(tr) to restrain or confine with or as if with ties, as of responsibility or loyalty
(tr) to place under certain constraints; govern
(tr often foll by up) to bandage or swatheto bind a wound
to cohere or stick or cause to cohere or stickegg binds fat and flour
to make or become compact, stiff, or hardfrost binds the earth
  1. (tr)to enclose and fasten (the pages of a book) between covers
  2. (intr)(of a book) to undergo this process
(tr) to provide (a garment, hem, etc) with a border or edging, as for decoration or to prevent fraying
(tr; sometimes foll by out or over) to employ as an apprentice; indenture
(intr) slang to complain
(tr) logic to bring (a variable) into the scope of an appropriate quantifierSee also bound 1 (def. 9)

noun

something that binds
the act of binding or state of being bound
informal a difficult or annoying situation
another word for bine
music another word for tie (def. 17)
mining clay between layers of coal
fencing a pushing movement with the blade made to force one's opponent's sword from one line into another
chess a position in which one player's pawns have a hold on the centre that makes it difficult for the opponent to advance there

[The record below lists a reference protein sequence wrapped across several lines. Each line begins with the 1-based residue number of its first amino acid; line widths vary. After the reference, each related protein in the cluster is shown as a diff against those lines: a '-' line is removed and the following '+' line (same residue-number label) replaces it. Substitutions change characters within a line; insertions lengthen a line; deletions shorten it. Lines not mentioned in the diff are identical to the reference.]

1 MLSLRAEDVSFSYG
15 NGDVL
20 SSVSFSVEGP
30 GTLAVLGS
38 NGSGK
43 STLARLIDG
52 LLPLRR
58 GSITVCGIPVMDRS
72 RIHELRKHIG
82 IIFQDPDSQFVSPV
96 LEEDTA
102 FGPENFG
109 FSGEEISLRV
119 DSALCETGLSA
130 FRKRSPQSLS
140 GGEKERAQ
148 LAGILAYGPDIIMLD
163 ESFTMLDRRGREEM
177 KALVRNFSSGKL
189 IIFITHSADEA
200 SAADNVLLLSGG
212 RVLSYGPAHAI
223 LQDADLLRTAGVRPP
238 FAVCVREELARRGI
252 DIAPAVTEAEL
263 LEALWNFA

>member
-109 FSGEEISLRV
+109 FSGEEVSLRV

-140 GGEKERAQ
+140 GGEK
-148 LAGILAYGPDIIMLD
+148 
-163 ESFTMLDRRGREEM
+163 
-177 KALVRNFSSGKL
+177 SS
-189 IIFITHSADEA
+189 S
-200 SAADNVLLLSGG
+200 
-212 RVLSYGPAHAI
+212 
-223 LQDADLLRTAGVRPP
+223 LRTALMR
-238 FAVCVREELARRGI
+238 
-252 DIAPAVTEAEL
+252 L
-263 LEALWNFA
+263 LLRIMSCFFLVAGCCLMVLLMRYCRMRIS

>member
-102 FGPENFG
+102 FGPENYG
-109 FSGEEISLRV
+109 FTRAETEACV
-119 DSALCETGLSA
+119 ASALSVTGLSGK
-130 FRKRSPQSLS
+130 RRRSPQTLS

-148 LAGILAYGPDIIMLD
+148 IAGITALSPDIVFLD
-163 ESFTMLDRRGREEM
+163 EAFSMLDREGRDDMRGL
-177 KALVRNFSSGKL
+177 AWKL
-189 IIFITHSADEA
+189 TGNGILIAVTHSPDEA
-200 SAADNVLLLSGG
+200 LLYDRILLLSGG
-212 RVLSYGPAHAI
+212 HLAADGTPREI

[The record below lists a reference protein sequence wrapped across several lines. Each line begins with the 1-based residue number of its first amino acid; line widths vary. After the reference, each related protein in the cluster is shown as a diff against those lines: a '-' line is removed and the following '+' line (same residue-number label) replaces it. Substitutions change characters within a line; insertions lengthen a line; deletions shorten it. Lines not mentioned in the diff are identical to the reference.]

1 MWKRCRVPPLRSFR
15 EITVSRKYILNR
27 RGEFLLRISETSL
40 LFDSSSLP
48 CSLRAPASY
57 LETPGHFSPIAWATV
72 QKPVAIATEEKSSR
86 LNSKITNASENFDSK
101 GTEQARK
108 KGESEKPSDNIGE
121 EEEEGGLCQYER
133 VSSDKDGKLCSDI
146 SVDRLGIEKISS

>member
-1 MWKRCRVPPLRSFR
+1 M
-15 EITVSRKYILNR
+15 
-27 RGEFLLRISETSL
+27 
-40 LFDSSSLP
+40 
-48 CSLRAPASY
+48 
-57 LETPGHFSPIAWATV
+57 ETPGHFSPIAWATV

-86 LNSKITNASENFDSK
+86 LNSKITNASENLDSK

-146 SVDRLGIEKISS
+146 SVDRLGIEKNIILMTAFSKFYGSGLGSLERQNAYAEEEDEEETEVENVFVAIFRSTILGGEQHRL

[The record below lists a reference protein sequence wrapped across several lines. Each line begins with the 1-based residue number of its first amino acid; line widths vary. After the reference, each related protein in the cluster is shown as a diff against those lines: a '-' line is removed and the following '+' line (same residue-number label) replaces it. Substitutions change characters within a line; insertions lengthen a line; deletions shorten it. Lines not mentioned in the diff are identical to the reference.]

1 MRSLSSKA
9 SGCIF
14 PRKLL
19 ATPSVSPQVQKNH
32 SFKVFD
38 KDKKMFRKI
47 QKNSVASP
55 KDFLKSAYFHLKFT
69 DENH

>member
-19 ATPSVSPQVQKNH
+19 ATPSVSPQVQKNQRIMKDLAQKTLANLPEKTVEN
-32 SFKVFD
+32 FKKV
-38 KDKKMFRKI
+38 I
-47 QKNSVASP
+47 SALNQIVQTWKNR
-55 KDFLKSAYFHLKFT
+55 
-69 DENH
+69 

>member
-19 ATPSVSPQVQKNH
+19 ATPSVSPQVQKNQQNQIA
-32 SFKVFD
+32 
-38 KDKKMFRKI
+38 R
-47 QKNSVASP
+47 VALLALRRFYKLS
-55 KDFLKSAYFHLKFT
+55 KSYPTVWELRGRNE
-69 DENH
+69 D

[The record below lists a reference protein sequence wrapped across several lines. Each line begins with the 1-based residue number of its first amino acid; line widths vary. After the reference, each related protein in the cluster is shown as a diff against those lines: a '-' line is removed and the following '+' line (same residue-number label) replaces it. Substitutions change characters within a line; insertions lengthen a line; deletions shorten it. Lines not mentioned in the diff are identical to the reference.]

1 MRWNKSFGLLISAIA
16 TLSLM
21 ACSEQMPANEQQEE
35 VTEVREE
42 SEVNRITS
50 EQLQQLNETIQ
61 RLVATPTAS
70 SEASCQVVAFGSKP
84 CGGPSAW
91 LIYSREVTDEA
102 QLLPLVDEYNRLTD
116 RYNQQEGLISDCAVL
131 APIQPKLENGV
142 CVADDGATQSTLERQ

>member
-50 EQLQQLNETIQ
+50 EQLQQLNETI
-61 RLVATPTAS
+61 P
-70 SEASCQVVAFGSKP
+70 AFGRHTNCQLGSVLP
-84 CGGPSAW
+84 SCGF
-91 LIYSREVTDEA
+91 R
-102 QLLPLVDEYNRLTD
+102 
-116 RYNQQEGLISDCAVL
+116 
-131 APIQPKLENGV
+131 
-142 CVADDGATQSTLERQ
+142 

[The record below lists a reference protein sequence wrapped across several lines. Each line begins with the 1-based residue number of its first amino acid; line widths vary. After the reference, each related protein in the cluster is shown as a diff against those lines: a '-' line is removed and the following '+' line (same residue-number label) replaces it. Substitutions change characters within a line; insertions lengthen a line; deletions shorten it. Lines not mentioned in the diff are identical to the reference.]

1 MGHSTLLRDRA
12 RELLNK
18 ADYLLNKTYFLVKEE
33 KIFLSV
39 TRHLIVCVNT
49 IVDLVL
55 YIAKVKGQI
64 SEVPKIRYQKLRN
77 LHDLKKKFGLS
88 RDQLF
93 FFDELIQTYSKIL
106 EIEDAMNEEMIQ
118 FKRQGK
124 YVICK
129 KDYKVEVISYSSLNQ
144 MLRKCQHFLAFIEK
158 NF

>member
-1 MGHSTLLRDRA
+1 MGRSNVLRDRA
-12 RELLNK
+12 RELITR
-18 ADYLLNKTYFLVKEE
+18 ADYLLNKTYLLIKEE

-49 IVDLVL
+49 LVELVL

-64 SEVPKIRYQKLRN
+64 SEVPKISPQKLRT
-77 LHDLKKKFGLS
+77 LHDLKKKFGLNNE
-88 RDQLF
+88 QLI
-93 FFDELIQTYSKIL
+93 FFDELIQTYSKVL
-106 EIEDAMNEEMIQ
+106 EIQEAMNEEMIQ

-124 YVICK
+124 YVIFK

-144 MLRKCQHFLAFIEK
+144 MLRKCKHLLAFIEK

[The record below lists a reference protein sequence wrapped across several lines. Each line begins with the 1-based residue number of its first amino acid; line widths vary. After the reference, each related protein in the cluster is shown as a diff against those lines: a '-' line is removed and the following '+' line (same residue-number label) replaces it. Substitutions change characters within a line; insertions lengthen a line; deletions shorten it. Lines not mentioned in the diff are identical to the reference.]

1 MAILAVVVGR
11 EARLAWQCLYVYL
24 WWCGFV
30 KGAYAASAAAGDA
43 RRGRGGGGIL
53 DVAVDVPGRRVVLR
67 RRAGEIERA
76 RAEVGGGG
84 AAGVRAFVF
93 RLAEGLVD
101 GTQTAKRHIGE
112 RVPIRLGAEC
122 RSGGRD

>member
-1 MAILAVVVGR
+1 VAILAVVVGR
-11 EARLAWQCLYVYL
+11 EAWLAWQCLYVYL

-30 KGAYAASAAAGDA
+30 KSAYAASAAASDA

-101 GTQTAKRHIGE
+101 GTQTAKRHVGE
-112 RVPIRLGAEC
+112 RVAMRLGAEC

See also bind over

Word Origin for bind

Old English bindan; related to Old Norse binda, Old High German bintan, Latin offendix band ², Sanskrit badhnāti he binds

Collins English Dictionary - Complete & Unabridged 2012 Digital Edition © William Collins Sons & Co. Ltd. 1979, 1986 © HarperCollins Publishers 1998, 2000, 2003, 2005, 2006, 2007, 2009, 2012

Word Origin and History for bound
Online Etymology Dictionary, © 2010 Douglas Harper

Science definitions for bound

bind

[bīnd]

To combine with, form a bond with, or be taken up by a chemical or chemical structure. An enzyme, for example, is structured in such a way as to be able to bind with its substrate.
The American Heritage® Science Dictionary Copyright © 2011. Published by Houghton Mifflin Harcourt Publishing Company. All rights reserved.

Idioms and Phrases with bound

bound

In addition to the idioms beginning with bound

  • bound and determined to
  • bound for
  • bound hand and foot
  • bound to, be
  • bound up in

also see:

  • by leaps and bounds
  • duty bound
  • honor bound
  • out of bounds
  • within bounds

Also see underbind.

bind

In addition to the idioms beginning with bind

  • bind hand and foot
  • bind over

also see:

  • in a bind

Also see underbound.

The American Heritage® Idioms Dictionary Copyright © 2002, 2001, 1995 by Houghton Mifflin Harcourt Publishing Company. Published by Houghton Mifflin Harcourt Publishing Company.